LOCAL AUTHORITY HIGHWAY MAINTENANCE PROVISION AND OUTTURN
1993-94 TO 2002-03 (£MILLION CASH)
|1 Excluding London
The budget for 2001-02 is double that for 2000-01, and will
see over £1 billion spent over the next two years to tackle
the maintenance backlog. It is this rate of increase in investment
that BRF and others said would be necessary to help achieve a
road network to rival any in Europe.
In the light of this evidence, BRF would promote the following
the higher priority given to road maintenance
by the Government needs to be sustained. Improving current conditions
can only be addressed by a long-term strategy that commits additional
funds. A significant step in the right direction has been made
with the extra money promised for road maintenance in the 10-Year
Plan, and already delivered in the capital maintenance settlement
for local roads for 2001-02 and 2002-03. However, this will need
to be increased yet further if the maintenance backlog is to be
cleared over the course of the Plan;
the impact of poor road maintenance on the environment
needs to be given a higher priority. BRF's report Old Roads
to Green Roads demonstrated
the impacts of a poor road environment and developed examples
of good practice in the upgrading and enhancement of roads;
the NRMCS has a number of statistical weaknesses
that undermine its ability to adequately reflect conditions on
the network. The establishment of more reliable data collection
on road conditions must be addressed as a matter of urgency. The
lack of agreed national road condition standards makes it difficult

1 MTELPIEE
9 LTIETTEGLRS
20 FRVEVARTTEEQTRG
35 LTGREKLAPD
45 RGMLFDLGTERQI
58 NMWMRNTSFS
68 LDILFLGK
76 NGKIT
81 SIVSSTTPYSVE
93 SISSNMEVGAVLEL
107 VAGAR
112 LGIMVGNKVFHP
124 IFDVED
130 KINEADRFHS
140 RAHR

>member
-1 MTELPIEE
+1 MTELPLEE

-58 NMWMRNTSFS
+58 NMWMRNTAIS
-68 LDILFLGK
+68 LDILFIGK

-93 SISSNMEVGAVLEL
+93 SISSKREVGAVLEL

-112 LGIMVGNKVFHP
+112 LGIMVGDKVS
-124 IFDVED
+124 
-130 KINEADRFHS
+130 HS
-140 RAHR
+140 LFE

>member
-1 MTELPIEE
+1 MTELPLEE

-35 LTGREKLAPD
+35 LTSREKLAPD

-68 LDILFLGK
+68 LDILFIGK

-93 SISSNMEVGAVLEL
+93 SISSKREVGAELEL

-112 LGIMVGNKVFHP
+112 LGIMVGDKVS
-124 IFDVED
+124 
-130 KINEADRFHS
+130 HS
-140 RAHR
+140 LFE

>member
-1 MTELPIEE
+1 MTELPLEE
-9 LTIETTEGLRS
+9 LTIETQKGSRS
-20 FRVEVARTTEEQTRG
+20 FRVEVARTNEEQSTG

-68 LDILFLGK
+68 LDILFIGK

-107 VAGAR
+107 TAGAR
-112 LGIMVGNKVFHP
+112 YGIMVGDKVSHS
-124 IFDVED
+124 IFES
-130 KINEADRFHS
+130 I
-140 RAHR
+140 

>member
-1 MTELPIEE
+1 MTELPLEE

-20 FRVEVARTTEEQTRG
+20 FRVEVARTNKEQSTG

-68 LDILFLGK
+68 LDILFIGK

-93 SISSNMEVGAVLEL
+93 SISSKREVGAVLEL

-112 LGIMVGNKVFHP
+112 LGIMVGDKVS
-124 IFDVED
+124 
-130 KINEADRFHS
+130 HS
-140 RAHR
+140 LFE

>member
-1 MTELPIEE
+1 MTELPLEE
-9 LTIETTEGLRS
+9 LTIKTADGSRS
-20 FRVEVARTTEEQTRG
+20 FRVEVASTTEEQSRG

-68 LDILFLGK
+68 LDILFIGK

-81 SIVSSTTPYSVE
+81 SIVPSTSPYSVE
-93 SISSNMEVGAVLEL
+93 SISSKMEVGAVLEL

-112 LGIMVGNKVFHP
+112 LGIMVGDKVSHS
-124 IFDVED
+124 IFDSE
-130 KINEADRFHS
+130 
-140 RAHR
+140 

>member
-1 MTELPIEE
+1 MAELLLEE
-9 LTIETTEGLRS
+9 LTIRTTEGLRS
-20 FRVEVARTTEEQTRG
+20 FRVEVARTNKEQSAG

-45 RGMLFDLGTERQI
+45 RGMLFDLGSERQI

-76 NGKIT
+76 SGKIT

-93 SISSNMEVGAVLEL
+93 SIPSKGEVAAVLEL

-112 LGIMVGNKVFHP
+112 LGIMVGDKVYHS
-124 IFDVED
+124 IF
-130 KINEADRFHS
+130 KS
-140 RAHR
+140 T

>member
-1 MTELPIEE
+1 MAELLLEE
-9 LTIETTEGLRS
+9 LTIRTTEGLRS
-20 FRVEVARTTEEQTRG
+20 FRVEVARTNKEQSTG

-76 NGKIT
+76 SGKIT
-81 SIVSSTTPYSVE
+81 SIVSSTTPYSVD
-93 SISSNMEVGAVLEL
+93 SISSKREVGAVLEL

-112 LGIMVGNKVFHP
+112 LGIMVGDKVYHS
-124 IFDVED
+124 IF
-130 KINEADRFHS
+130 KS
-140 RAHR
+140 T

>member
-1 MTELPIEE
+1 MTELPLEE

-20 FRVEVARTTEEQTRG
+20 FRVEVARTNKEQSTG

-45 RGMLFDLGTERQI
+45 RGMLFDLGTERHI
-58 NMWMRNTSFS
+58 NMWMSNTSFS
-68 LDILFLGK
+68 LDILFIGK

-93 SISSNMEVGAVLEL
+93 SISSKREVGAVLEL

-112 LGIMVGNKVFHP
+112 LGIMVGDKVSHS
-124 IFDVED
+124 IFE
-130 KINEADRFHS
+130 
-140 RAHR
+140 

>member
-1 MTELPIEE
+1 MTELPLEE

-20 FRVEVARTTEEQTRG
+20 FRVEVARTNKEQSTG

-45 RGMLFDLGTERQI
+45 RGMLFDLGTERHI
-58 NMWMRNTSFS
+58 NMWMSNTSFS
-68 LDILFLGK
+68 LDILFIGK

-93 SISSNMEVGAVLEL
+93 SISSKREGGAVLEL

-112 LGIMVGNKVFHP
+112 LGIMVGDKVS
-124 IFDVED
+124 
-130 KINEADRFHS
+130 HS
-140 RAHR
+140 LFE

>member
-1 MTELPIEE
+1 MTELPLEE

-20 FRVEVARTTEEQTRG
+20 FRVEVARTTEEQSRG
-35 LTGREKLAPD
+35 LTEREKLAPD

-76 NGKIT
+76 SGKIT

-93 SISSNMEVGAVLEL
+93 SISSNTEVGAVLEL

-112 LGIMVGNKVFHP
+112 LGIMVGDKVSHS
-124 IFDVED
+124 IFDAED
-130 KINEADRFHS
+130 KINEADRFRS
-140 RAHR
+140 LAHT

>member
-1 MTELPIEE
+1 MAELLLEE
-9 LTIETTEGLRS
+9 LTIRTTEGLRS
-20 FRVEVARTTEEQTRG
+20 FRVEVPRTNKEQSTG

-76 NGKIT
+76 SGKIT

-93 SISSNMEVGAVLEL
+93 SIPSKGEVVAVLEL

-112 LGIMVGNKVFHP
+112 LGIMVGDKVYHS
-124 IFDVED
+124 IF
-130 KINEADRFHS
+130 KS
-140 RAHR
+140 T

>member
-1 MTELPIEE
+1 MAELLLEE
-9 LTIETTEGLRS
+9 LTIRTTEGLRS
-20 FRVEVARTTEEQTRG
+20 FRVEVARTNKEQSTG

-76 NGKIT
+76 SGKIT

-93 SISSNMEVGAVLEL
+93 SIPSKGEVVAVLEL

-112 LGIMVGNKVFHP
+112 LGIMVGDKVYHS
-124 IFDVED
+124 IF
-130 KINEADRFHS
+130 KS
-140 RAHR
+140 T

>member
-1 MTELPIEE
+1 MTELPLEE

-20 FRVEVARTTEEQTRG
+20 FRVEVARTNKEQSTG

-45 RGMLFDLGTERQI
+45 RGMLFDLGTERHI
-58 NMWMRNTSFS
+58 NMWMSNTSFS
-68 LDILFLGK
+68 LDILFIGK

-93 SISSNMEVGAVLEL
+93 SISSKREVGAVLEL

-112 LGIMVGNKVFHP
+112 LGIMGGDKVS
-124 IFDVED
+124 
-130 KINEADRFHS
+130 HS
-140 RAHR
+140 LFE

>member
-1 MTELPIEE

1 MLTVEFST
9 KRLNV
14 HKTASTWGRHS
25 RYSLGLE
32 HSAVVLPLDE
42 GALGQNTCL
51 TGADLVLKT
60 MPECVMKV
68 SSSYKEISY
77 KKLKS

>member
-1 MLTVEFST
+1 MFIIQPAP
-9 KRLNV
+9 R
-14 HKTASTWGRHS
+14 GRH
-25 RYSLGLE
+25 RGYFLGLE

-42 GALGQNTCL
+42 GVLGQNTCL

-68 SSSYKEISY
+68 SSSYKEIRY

to evaluate the scale of the current maintenance crisis. The setting
of agreed standards for maintenance condition should be given
a high priority;
road maintenance has been regarded as a "Cinderella"
service for some considerable time and more efforts are necessary
to ensure that talented people are attracted into it. This means
that the standing of those working in the road maintenance sector
needs to be fully recognised and enhanced. Training is essential
at all levels and the introduction of National Vocational Qualifications
should greatly assist this process;
road maintenance causes disruption to the network
and can be the source of complaints. It is essential that work
is carried out speedily, effectively and that all agencies work
in concert. The fact that responsibility for maintenance is divided
between many authorities can create problems. Greater emphasis
must be given to the co-ordination of the activities of those
agencies that work on the road network;
the maintenance and improvement of the road network
is a long-term commitment. There are materials and techniques
available to ensure that roads do perform better for longer. It
is essential that investment decisions are based on the costs
over the lifetime of the asset; and
the creation of a Roads Inspector to monitor the
condition of the network and spread best practice, and the introduction
of rigorous performance indicators and targets to ensure higher
standards of maintenance work.
Central governments are continually called on to devote more
resources to the services they fund. In areas such as health,
real term increases are needed year on year to keep up with rising
standards. Road maintenance is a service where this does not apply.
Once the backlog referred to in this paper is cleared then the
applications of proven practice and new techniques can cut future
costs in real terms. This is one of the few public services where
the application of funds for so called investment is just that,
and where it can produce quantifiable returns.
First Report of the Transport Committee, Session 1996-97 (The
Road and Bridge Maintenance Programme) HC 105. Back
DETR April 2000, National Road Maintenance Condition Survey:
ICE, 1999 Local Transport Survey. Back
RBA, Annual Local Authority Maintenance (ALARM) Survey.
Landor Publishing 1999. Back